Aside from more antibiotics for Bowdu’s feet, I’m asking my vet to test his thyroid levels based on the following observations:
— Bowdu’s been more lethargic for some time now. This could be the side effect of Temaril-P, but his energy levels have obviously not been the same. He tires quickly on long walks, and will take advantage of a pause to lie down and rest, if I wait too long.
— Weight gain. He’s at 33 pounds now, up from 29 pounds last fall, about 28 pounds the year before. It’s not a super dramatic jump in weight, but he is definitely chubby though he only gets 9 nuggets of Primal Raw a day plus minimal treats.
— Skin infections. He’s been treated for infections due to broken paw pads twice now, and this upcoming visit will probably be the third, as his paw gets really swollen and pink when he does manage to lick it — believe me, we’re trying to make sure he doesn’t!
— Hair loss. His tail is still quite bushy, no “rat’s tail”, but there’s been significant hair loss around his neck/collar area, though he hasn’t been scratching himself there excessively. This could be due to the plastic cone or seasonal coat changes. The main thing is that his skin itself doesn’t appear to be marked, but his hair has been falling right out as if the follicles no longer hold.
— Musky, distinctive “dog” odor. He’s a shiba! He usually NEVER smells like this!
— Discoloration of the skin, especially inside of his thighs and armpits. I’m not sure what color the skin turns on dogs with thyroid problems. His is currently very pink and even dark gray/black in some spots. Obviously, the primary reason for his black, calloused skin is due to him licking himself, like his front left paw above (the photo was taken when it was at his worst). But I wonder if his skin would’ve gotten as dark as it did if there wasn’t something else going on? I don’t know.
— Dry, brittle hair. This is more evident by touch than by photos, because he still looks so fluffy most of the time. His back and chest are fine, but the fur on his back legs/thigh is pretty rough. I was thinking that his fur is often like this in the summer, so again, it may be more associated with seasonal coat changes and not necessarily hypothyroidism. However, I dug up a picture from earlier in the year that gives a good visual indication of the dryness of his fur, shown above. Bowpi had been with us for less than two weeks, he had just started on Temaril-P and his paws were not yet calloused though if I recall, the black spots had just started to appear on his digits.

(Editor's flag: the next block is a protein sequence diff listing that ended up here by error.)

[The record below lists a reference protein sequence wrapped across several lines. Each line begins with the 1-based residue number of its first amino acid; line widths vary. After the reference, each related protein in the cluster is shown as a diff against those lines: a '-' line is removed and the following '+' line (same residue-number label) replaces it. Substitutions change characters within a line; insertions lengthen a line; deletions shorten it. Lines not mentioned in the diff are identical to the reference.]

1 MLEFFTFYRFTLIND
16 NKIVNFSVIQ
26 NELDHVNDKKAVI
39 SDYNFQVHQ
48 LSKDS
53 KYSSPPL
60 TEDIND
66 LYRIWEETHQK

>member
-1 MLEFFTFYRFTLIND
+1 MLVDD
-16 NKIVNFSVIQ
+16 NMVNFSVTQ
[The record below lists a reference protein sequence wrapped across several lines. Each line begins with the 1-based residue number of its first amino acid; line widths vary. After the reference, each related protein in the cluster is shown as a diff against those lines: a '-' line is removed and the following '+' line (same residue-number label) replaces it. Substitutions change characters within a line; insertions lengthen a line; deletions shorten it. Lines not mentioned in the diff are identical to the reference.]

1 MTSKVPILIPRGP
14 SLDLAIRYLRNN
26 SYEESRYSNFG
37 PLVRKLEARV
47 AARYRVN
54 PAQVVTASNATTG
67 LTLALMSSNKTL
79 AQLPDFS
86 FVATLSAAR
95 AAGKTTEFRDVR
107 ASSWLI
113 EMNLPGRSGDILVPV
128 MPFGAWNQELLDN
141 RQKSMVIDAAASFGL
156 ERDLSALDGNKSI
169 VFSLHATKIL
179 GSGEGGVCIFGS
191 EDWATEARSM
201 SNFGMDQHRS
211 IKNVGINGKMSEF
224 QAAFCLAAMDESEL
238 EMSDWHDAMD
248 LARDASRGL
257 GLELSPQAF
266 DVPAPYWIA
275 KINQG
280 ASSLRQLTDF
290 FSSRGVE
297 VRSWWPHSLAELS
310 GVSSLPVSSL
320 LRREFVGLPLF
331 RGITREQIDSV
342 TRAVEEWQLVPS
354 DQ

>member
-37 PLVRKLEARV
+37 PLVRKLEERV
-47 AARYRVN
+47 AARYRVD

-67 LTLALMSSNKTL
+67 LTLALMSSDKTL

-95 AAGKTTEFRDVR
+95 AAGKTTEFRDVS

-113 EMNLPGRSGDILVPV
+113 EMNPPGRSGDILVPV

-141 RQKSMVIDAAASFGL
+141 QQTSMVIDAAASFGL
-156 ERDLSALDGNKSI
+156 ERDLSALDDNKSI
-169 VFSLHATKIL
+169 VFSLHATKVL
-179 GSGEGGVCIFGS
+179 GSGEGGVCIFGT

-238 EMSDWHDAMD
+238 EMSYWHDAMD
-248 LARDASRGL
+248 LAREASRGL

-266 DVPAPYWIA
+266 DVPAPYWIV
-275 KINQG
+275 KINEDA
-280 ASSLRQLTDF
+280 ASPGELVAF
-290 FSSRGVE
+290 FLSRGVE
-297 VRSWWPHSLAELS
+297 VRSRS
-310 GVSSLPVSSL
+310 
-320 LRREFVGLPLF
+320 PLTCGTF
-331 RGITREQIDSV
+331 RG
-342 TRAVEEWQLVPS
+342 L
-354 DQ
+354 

— Erratic behavior. Granted, Bowdu’s generally pretty “cranky,” to the point where we joke about him being a “Grumpy Old Man” or a “Hothead.” But looking at the scar on my wrist from a bite that’s still healing, I’m wondering if there could be a medical explanation for his bouts of violence.
I haven’t written much about this, because it’s complex and a touchy subject and one of the most difficult things to discuss about our shiba. The short version is that he has been known to bite. What leads up to the bite is usually quite easy to explain. In this particular instance, I was trying to dissuade him from licking his foot and I came up on him far too quickly and physically startled him — it was very poor judgment on my part. But he has not always been so quick to retaliate with his teeth. On the other hand, his relationship with Bowpi has only improved over time, so I’m not sure how to explain his behavioral changes. One commentator, Marie, over at Inu Baka (a wonderful multi-dog shiba blog, whose author has been pondering hypothyroidism as well) noted that “Thyroid issues are a very common problem in akitas. So common that for any aggressive akita the first thing we recommend in rescue is to do a thyroid test.” Which leads me to my last bullet point.
— Breed prevalence of hypothyroidism? It is prevalent enough in Akitas that it is noted. The National Shiba Club of America describes hypothyroidism as “not uncommon” in Shibas. But it is disappointing that Shiba breeders as a group don’t consider it notable enough to test or register thyroid health, as they don’t even crack the Orthopedic Foundation for Animals list for breeds having at least 50 evaluations between January 1974 through December 2009. To be fair, Shiba Inu were not recognized by the AKC until 1992, but that still leaves a lot of time for them to have accumulated 50 thyroid evaluations from US breeders, especially if the national breed club association has noted it to be a health issue of possible concern. The Akita is on the list, with 77.6% out of 415 testing normal for thyroids. So are Basenji, with 82.9% normal out of 251.
In fact, I first heard about thyroids being linked to behavioral as well as skin problems from Basenji folks. Kudos to Basenji breeders for being proactive about registering thyroid (as well as Fanconi!) information with the OFA, and making that an integral part of responsible breeding practices. As I hear more and more about Shibas with thyroid problems, I’m hoping that Shiba breeders will do the same, if only to help formulate a more complete breed profile.
EDIT 19 August 2010: I just found the .pdf file from the Diagnostic Center for Population and Animal Health at Michigan State University (East Lansing, MI) breaking down thyroid statistics by breed. This file was not appearing on the OFA website when I checked.
It’s located here:
Scroll down to the file “Canine Thyroid Registry Information.”
The stats are up through 2005. Of 305 Shiba tested, 2.3% tested for autoimmune thyroiditis and 3.0% were equivocal. That puts them at rank 127 of 140 breeds.
Akita, by contrast, at rank #46:
2673 Akita tested, 8.6% autoimmune thyroiditis, 8.2% equivocal.
Basenji are ranked at #35:
741 Basenji tested, 10.8% autoimmune thyroiditis, 5.5% equivocal.
Some breeds from the MSU list show significant discrepancies as compared to the OFA testings.